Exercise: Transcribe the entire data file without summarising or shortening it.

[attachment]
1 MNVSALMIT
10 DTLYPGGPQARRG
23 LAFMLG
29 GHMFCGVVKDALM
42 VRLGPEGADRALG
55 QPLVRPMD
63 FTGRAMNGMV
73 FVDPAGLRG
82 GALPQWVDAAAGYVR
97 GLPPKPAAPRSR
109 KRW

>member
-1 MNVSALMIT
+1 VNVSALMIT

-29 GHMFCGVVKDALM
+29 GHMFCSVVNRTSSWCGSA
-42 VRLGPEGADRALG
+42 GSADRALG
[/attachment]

1 MNVSALMIT
10 DTLYPGGPQARRG
23 LAFMLG
29 GHMFCGVVKDALM
42 VRLGPEGADRALG
55 QPLVRPMD
63 FTGRAMNGMV
73 FVDPAGLRG
82 GALPQWVDAAAGYVR
97 GLPPKPAAPRSR
109 KRW

>member
-1 MNVSALMIT
+1 VNVSALMIT

-29 GHMFCGVVKDALM
+29 GHMFCSVVNRTSSWCGSA
-42 VRLGPEGADRALG
+42 GSADRALG